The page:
Understanding Your Sleep Cycles


Understanding Your Sleep Cycles

Sleep is a natural recurring state of body and mind, often characterized by decreased awareness, lessened physical activity, lessened brain activity, decreased sensory ability during sleep, decreased motor activity during REM sleep, decreased interaction with the external environment, and impaired linguistic ability. Sleep disorders can impair cognitive functioning, decrease memory, cause headaches, cause daytime sleepiness, increase tension, create sleep disturbances, increase irritability, cause increased heart rate, cause sleepwalking, and create problems in the relationship between sex, emotions, moods, and sexual drive. As sleep deprivation occurs, it is possible that sleep disorders may be caused by environmental issues such as poor lighting, sleep disturbances caused by alarm clocks, skipping meals, excessive caffeine, stress, inadequate sleep hygiene (e.g. having inadequate bedding), alcohol, medications, or other sleep related disorders such as restless leg syndrome, sleep apnea, snoring, or sleep talking.

During normal sleep cycles, light sleep is required for the restoration of consciousness and the control of physiological processes such as breathing, heart rate, metabolism, and immunity functions. On the other hand, REM sleep is characterized by rapid eye movements (REM sleep) and sleepiness during the daytime. REM sleep accounts for about 60% of the total sleep periods. REM sleep tends to fade naturally after about one week, and the ability to REM sleep increases slightly each week up to the week following.

Healthy sleep cycles occur about three to four times a week. Each sleep cycle lasts approximately ten to fourteen hours. The first sleep cycle occurs when the body goes through the waking day’s sleep cycle. The body enters REM sleep, where it processes and stores information about the previous night’s activities. The body enters REM sleep once the brain signals that the breathing muscles have settled down.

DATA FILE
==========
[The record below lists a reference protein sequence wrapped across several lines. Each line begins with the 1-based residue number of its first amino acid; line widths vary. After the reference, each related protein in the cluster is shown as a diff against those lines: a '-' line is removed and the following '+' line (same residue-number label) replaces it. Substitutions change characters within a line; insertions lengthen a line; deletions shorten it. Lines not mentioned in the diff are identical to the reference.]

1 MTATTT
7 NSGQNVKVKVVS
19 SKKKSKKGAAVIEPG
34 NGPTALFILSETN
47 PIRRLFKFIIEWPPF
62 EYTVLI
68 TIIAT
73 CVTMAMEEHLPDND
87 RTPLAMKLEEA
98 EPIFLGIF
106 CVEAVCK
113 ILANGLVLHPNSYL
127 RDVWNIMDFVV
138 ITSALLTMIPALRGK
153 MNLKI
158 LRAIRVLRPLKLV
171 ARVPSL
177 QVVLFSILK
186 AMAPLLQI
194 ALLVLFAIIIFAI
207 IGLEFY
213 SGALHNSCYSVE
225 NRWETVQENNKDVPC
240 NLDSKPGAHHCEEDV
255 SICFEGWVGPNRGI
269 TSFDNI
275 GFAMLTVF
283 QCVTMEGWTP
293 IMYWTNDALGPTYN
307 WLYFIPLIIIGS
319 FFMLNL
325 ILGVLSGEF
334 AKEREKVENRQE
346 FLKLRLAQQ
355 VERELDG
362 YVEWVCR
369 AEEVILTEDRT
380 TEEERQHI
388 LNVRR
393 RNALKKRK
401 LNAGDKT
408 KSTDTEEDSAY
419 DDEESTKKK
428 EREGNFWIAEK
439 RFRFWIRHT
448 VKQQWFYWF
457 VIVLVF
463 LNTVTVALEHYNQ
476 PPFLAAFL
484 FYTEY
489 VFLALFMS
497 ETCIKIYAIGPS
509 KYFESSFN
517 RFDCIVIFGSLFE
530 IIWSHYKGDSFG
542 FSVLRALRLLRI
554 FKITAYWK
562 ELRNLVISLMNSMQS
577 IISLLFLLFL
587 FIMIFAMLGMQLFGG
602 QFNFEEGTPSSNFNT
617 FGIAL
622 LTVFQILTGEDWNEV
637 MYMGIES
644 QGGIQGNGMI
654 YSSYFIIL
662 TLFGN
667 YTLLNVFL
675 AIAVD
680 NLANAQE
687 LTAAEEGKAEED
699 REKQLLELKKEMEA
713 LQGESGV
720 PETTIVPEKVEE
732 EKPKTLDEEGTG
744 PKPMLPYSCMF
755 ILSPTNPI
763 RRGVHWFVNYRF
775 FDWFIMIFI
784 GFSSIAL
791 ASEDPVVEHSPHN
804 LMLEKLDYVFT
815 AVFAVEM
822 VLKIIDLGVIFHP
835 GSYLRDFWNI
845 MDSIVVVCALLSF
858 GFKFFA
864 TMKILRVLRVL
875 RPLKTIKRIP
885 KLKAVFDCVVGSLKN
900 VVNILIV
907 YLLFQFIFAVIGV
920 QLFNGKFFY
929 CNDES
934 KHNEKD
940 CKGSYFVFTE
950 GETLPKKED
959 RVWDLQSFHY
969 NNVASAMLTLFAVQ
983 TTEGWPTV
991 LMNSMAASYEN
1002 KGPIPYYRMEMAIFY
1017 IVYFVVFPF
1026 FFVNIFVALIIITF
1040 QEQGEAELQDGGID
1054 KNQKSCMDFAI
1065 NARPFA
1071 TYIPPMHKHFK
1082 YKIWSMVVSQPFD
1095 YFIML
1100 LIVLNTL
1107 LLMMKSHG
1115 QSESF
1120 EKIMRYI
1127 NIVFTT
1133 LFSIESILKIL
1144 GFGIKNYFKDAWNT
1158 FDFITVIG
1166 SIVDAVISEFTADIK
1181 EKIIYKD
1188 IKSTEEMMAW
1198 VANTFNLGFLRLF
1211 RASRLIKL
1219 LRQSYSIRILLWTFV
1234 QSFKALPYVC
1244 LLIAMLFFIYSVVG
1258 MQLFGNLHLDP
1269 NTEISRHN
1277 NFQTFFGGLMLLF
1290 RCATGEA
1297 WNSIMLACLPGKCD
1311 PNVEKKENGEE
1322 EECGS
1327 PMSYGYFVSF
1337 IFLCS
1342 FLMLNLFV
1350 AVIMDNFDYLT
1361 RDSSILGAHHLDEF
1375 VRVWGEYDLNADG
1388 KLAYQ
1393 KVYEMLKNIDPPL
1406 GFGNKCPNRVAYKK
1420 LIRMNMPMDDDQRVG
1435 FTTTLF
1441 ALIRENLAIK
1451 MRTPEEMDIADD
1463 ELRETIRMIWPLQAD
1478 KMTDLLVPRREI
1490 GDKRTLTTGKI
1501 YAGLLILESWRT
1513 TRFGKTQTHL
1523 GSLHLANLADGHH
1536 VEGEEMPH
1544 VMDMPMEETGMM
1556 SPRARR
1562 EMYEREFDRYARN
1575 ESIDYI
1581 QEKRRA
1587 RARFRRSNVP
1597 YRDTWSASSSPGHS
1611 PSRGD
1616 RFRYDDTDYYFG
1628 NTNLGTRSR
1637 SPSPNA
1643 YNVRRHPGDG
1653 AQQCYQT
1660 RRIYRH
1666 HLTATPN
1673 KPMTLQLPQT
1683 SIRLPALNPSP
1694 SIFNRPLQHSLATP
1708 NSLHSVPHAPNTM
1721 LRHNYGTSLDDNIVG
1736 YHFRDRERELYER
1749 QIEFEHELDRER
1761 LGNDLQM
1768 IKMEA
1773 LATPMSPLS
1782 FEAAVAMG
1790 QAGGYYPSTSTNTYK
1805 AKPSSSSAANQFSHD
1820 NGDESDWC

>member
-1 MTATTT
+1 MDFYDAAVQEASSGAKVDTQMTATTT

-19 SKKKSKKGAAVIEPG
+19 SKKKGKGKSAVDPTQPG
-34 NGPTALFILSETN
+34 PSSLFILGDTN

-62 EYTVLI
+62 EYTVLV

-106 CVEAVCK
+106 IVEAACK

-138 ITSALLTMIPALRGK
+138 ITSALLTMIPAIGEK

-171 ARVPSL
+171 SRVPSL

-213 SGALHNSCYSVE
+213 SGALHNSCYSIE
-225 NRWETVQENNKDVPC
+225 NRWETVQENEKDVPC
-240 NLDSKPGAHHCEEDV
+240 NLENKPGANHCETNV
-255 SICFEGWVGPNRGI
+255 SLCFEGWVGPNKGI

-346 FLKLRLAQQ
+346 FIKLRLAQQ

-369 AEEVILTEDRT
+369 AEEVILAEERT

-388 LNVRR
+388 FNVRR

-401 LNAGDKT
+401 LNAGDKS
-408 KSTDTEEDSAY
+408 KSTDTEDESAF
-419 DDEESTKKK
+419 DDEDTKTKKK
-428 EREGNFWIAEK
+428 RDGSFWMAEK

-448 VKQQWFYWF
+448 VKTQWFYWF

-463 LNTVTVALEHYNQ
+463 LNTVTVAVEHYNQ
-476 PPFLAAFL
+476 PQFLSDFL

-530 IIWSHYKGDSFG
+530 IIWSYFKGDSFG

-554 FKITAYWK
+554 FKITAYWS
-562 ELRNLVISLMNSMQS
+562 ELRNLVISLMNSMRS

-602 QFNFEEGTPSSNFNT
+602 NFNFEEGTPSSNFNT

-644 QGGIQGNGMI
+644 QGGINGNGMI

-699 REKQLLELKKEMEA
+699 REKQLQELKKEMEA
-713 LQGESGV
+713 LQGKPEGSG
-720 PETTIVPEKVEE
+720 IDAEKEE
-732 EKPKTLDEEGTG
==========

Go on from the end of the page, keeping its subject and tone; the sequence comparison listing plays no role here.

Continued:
Some people experience minor disruptions in their sleep patterns. For instance, some people have trouble falling asleep after eating or drinking caffeine or alcohol during the night. Some people may also experience mild dreams during the night or feel as if they are awake during the night but not really feeling sleepy. These types of disturbances are normal occurrences during a healthy sleep cycle.

Other symptoms may indicate that you are suffering from sleep disorders. Sleep disorders can affect all sleep cycles; however, certain sleep cycles may be affected more severely than others. Chronic insomnia, difficulty staying awake for the full eight hours, alternating sleep cycles, sleeping too much or too little, waking up too early or too late, sleep deprivation, nightmares, sleep paralysis, jet lag, restless sleep apnea are only some of the disorders that may be associated with sleep disorders. In addition, different disorders affect different individuals; therefore, it is essential to seek professional medical advice to rule out any serious health problems.

Some of the disorders that disrupt sleep are: a common primary problem called insomnia, the secondary problem of narcolepsy and the third most common problem, obstructive sleep apnea. There are several treatment options available for these three common disorders; however, in order to treat the primary condition of insomnia, you will need to eliminate the primary cause, which is lack of sleep. However, for obstructive sleep apnea, treatment is more difficult because this disorder is not caused by a lack of sleep. Your treatment options should include changing your lifestyle or sleep habits and taking prescription sleep aids.